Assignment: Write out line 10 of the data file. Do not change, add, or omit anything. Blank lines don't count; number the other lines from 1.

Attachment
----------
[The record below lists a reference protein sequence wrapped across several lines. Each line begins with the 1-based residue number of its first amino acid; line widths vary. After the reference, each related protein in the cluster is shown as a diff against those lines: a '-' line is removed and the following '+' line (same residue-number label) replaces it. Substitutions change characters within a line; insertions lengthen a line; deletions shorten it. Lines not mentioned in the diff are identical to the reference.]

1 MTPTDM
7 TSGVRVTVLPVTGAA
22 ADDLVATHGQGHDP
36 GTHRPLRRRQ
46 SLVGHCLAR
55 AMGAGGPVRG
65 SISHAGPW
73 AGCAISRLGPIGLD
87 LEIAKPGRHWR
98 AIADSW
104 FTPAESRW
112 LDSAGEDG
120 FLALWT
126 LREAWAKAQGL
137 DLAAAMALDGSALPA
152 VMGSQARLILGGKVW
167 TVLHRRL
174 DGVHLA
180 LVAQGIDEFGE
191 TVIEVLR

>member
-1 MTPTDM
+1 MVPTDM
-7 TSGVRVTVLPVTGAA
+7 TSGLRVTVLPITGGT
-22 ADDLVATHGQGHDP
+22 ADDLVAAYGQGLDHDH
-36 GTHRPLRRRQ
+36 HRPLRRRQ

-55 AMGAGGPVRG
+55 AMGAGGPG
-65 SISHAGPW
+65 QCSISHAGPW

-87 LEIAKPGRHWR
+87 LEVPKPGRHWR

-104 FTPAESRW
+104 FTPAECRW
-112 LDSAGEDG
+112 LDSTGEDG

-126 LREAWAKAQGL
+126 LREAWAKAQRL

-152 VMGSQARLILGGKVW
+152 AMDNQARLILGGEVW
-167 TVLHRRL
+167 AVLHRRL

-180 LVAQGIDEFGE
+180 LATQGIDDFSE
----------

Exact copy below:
87 LEIAKPGRHWR